Tips for properly installing these mixing valves in radiant heating systems.

One of the best known temperature control devices in hydronic radiant heating systems is the three-way thermostatic mixing valve. It's available from several manufacturers with either an internal thermostatic element or an external actuator. The latter uses capillary tube sensing bulbs for temperature measurement.

Because these valves have been around for decades, many installers feel they fully understand how such valves work and how to install them in a radiant heating system. Unfortunately, the number of problem jobs that I see or hear about suggests otherwise.

Let's look at both the right and wrong way to apply these valves.

Figure 1

Where The Circulator Goes

The proper piping of a three-way thermostat valve is shown in Figure 1. Hot water enters port A and mixes with cool return water entering through port B. The resulting mix flows out through port AB and heads for the radiant floor manifold(s).

Note that the distribution circulator is located between the mixing valve and the manifold station. With the pump in this position, the proper flow rates can be generated through the distribution system. Unfortunately, the old habit of installing circulators so they pump into the return side of the boiler has resulted in systems such as the one shown in Figure 2.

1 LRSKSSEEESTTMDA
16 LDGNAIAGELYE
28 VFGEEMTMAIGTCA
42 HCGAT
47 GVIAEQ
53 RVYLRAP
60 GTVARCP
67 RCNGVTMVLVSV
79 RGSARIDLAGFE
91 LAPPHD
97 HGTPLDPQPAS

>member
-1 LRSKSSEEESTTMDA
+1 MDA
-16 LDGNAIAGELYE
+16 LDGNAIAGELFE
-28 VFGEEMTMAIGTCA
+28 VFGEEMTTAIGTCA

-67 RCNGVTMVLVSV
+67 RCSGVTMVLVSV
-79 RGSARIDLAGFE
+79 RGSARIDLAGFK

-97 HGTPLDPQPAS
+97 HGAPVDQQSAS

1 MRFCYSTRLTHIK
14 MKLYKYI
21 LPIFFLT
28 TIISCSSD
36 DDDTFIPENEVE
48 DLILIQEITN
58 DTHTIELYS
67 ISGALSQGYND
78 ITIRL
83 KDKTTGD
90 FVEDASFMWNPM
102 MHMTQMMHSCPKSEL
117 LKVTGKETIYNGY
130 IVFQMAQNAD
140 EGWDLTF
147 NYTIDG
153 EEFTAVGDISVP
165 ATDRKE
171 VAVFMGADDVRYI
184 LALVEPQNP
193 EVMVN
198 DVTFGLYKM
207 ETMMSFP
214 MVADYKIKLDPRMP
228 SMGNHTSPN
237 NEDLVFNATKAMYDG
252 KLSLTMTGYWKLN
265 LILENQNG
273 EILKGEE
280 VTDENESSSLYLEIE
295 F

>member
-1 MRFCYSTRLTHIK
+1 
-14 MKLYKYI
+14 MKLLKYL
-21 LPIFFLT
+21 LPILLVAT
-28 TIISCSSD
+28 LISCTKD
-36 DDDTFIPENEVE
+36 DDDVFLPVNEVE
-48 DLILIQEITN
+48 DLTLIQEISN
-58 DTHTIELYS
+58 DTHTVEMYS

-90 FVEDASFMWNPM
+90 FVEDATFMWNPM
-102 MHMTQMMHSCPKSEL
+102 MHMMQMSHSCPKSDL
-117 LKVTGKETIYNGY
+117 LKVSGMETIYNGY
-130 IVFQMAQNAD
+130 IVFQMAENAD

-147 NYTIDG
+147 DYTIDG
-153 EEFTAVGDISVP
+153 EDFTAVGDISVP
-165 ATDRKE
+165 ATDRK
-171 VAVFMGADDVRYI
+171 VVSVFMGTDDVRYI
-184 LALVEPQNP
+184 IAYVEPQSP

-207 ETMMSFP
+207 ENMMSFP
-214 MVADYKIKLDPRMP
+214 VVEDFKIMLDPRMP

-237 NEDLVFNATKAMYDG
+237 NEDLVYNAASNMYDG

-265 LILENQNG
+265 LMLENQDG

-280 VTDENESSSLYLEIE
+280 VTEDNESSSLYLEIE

In such installations, almost all the hot water from the boiler outlet is routed through the internal porting of the mixing valve and back to the boiler inlet. This happens because flow leaving the discharge port of a circulator only "cares about" getting back to the inlet of the circulator. The path of least resistance is through the porting of the mixing valve rather than through the floor circuits. Only a trickle of hot water flows through the latter. The high supply temperature and extremely low flow rate lead to very large temperature drops along the circuit and severely hinders heat output. Any heat that makes it out to the floor circuits is more of a coincidence rather than planned occurrence.

Figure 2

When One Isn't Enough